In her recent works, Rania Schoretsaniti deals with the viewers’ perception and objective sight. The artist creates complex geometrical conglomerations using only one shape: the trapezoid, a codified allusion to John Climacus’ ladder. Multiple such units, in different sizes and perspectives, are placed next to each other, constituting a rhythmic dance whole.
The new monochromatic compositions on paper –made with egg tempera that she meticulously prepares– reveal the hidden structure while suggesting the production process of the rest of her works.
In her high reliefs, which frequently develop like friezes on the wall, the artist hides the structural units, covering them entirely with fabric, usually in red or black. Alternatively, she leaves certain parts unwrapped, demonstrating part of the substructure, and allowing the white wall to show through. With one’s movement in space, the three-dimensional trapezoids are transmuted into new shapes; depending on the viewer’s angle, they merge and separate, and the compact masses are transformed into open forms and vice versa.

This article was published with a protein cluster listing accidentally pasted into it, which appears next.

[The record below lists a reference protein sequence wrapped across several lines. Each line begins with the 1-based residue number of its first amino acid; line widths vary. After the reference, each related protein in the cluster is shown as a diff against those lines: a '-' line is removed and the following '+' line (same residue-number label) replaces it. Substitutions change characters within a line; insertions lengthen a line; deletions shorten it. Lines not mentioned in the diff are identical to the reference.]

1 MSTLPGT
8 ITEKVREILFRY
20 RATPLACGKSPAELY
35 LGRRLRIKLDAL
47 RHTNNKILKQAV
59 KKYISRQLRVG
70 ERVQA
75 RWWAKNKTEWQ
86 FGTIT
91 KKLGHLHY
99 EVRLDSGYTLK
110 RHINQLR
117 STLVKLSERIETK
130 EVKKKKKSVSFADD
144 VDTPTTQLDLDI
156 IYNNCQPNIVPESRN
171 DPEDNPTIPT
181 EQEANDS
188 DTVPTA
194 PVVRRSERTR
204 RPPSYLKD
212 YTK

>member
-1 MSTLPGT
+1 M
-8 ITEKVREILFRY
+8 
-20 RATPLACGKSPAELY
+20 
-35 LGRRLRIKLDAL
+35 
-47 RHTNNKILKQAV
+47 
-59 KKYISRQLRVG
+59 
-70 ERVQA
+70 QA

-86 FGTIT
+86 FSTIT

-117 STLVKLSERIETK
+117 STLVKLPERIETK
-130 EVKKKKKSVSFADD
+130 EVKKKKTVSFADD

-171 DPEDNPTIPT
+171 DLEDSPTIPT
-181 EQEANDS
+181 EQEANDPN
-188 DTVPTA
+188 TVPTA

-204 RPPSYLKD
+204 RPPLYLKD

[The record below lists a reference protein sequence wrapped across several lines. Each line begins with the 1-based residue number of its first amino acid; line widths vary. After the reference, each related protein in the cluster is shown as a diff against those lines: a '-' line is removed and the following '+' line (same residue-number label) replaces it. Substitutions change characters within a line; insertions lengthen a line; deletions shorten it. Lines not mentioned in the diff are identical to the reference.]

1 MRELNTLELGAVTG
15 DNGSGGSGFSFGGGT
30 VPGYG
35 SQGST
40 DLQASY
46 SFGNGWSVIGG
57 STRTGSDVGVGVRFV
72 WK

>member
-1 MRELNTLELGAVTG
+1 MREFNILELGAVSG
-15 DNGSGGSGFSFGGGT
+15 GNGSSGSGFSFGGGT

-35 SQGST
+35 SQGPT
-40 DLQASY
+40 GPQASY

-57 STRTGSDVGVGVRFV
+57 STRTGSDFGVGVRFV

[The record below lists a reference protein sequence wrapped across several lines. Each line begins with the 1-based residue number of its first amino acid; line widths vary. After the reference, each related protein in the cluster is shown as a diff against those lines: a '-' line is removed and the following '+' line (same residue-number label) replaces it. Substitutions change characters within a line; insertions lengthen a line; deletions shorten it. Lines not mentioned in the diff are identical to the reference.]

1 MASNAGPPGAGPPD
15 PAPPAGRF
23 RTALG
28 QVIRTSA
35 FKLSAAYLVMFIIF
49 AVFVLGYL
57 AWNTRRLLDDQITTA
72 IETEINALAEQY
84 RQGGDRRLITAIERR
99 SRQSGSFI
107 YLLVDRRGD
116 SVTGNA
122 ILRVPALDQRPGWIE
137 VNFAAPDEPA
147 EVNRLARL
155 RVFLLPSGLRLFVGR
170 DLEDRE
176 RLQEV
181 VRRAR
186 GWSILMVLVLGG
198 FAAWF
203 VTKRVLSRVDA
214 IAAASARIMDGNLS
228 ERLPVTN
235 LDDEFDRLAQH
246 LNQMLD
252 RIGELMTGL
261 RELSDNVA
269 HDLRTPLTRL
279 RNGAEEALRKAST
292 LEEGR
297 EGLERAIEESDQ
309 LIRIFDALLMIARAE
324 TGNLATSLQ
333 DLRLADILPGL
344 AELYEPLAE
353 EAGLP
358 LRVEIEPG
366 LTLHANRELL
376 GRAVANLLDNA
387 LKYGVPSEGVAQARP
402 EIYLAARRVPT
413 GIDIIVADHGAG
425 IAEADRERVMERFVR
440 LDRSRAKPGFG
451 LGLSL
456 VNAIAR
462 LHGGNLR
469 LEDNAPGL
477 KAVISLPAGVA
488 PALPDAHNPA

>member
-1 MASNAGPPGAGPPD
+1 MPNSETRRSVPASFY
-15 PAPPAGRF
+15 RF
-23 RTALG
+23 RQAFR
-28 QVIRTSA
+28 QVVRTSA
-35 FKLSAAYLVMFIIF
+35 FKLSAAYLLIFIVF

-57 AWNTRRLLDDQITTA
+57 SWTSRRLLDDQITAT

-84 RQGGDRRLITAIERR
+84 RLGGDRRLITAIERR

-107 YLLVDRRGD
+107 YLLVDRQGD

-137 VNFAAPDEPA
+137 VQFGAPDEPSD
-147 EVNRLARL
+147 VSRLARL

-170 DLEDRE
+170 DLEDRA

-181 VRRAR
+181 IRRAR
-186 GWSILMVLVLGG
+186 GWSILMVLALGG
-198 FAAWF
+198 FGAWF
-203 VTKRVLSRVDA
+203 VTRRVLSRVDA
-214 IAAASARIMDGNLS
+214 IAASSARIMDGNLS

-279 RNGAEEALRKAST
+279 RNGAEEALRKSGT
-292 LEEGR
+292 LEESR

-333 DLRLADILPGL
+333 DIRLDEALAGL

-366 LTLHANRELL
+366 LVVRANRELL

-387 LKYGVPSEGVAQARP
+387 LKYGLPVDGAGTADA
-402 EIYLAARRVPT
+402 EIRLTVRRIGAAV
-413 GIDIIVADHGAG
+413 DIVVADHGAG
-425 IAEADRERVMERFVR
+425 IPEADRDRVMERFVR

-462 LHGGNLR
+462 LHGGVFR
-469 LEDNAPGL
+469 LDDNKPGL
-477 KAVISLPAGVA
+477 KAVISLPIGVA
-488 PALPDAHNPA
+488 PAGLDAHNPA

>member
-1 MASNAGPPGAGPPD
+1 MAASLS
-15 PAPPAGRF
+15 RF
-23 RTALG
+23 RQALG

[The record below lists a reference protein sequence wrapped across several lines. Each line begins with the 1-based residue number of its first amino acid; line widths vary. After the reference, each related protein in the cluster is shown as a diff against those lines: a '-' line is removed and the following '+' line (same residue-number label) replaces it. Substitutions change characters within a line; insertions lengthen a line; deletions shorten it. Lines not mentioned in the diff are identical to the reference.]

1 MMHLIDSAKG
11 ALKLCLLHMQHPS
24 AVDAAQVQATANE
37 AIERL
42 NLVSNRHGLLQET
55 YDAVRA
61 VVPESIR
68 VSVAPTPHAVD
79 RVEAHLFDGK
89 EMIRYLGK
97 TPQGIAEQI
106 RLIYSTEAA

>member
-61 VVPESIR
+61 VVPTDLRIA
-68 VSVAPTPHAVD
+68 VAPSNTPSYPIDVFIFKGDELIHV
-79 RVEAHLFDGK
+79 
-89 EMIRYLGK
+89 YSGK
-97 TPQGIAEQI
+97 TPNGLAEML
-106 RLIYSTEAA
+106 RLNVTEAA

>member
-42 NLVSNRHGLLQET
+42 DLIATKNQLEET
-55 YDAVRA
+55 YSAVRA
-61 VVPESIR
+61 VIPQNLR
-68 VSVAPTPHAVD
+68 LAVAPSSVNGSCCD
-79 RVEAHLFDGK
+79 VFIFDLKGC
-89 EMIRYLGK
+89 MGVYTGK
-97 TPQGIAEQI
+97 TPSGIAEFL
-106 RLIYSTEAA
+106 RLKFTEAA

These unique constructions evolve into sculptures in the round, occupying real space. With the multiplication of the points of view, the illusion is intensified and the game between presence-absence, and full-void has culminated. The artist turns visitors into active recipients by optimizing their conceptual vision.
The works recount abstract, cryptographic, experiential stories. The titles actuate the mind: “Punishment”, “Subordination”, “Prayer”, “Angel”, and “Life”.
Through the poetry and spirituality of geometry, Schoretsaniti talks about human transcendence and the purification of the soul, composing, at the same time, a hymn to the feast of life.
Art Historian, curator